Refugee policy in northern Europe drastically changes

Migrants trying to find their way to a new life in Europe are now facing an added difficulty – regular tightening of policy changes for migrants.

One year after the great refugee influx reached Europe, lasting changes have occurred in Denmark, Finland, Norway and Sweden. All four countries have tightened their asylum policies, in some cases harshly, and border controls between the countries have been reinstated for the first time since the 1950s. While differences over joint EU migration policy remain, the situation has created awareness of the need to improve coordination of migration and integration policies in northern Europe.

Italy is also stepping up measures to repatriate migrants who have no right to stay in the country, in a sign of the pressure facing authorities after an influx of people crossing the Mediterranean to reach Europe.

The country’s chief of police has asked officers nationwide to step up efforts to identify and repatriate migrants who are not entitled to asylum, while Italy will also open new identification centers to hold people before their expulsion. In a directive to officers Franco Gabrielli, Italy’s police chief, said local officers should take “extraordinary action” to control and remove irregular migrants.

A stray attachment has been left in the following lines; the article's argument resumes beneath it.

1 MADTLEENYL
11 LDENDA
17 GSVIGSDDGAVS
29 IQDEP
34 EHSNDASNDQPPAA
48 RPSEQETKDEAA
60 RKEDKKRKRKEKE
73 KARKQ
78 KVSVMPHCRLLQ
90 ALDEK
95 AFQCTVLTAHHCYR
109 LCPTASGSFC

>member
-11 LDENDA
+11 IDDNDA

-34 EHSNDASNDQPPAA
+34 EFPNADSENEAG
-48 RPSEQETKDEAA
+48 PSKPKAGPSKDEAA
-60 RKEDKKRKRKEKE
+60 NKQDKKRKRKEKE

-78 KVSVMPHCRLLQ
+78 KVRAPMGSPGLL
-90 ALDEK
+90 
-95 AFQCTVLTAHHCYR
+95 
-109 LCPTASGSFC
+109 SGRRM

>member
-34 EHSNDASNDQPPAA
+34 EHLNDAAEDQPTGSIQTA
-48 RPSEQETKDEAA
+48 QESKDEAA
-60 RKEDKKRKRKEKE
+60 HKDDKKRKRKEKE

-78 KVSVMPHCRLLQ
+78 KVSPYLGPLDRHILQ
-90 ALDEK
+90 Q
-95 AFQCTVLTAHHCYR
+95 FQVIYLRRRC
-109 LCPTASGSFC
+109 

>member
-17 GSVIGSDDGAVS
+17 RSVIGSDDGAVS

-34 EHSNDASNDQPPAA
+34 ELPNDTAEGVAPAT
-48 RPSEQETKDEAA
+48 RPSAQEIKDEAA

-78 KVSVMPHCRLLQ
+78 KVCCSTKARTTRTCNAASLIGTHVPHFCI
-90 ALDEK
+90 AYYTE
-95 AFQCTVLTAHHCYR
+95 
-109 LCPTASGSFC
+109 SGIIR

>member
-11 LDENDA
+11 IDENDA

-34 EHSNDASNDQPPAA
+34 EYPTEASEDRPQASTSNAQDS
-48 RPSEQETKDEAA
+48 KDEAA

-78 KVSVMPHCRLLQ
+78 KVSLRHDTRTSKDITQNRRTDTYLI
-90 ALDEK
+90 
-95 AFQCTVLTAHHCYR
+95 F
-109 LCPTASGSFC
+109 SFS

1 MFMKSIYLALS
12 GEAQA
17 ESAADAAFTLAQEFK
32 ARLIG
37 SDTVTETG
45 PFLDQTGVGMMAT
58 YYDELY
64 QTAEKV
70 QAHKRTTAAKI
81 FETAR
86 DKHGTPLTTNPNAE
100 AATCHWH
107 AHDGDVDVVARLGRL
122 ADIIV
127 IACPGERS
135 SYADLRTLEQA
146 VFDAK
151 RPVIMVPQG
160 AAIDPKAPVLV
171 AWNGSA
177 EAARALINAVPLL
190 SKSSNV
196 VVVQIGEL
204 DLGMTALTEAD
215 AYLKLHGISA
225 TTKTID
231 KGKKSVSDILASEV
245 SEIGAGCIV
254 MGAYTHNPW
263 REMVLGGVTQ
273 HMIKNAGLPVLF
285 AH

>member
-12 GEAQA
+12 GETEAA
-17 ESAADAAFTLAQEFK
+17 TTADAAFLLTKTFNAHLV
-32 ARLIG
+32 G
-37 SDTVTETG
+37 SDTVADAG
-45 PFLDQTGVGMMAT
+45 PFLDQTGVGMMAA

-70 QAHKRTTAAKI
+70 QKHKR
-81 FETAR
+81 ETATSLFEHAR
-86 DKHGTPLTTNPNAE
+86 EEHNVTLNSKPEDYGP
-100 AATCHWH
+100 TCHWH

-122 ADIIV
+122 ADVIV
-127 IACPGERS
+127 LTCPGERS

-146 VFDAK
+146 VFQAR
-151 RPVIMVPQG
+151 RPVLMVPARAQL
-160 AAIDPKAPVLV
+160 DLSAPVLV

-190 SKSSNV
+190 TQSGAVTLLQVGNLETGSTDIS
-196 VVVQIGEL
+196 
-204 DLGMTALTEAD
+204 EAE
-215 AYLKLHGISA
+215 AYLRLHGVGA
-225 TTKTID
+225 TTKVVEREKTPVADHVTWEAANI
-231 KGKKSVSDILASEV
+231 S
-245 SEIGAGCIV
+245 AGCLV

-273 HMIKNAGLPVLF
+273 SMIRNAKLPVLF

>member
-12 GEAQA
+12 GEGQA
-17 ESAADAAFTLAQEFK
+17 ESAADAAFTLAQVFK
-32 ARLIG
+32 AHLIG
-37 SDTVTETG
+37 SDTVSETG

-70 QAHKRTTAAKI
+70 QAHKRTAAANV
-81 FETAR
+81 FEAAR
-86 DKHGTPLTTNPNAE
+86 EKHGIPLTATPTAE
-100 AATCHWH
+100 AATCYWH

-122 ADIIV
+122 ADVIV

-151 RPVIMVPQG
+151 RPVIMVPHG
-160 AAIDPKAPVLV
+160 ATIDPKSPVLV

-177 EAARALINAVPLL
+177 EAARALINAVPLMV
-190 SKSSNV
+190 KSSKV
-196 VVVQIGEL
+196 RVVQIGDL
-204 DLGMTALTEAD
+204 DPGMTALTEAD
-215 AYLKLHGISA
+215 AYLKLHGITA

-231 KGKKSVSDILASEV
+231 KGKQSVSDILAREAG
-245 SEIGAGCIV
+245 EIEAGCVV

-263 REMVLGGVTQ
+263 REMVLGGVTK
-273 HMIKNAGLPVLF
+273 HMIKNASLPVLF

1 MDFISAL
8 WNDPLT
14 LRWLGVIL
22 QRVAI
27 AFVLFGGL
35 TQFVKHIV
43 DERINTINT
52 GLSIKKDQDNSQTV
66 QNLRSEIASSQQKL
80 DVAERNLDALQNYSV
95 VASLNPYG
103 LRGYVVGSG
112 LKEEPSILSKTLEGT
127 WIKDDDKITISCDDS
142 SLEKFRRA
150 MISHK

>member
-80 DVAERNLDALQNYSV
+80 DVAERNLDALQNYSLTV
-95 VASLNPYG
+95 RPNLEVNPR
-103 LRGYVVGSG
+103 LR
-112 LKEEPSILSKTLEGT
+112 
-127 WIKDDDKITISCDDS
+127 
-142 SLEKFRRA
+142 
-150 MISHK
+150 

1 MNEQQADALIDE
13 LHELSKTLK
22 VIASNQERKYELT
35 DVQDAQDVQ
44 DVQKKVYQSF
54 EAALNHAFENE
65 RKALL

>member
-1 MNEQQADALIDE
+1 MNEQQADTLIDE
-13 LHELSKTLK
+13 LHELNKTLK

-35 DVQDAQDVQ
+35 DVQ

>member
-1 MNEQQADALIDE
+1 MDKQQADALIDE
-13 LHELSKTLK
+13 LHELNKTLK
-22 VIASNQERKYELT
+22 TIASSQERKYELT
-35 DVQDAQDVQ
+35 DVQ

The tougher migrant stance marks the first significant policy change under Paolo Gentiloni, the new Prime Minister.

In a New Year’s address Sergio Mattarella, Italy’s President, said: “It would be a big mistake to underestimate the anxieties spread in our society after the explosion of international terrorism of Islamic origin, [and] the presence of many migrants in our country has increasingly created a sense of insecurity.” “The correlation between immigrant and terrorist is unjust and unacceptable,” the president added, “but all efforts and security measures have to be put in place in order to avoid the radicalization of threatening figures and preachers of death.”

Denmark, Finland and Norway have also pursued restrictive approaches to migrant issues and numerous changes are being perceived in their policies.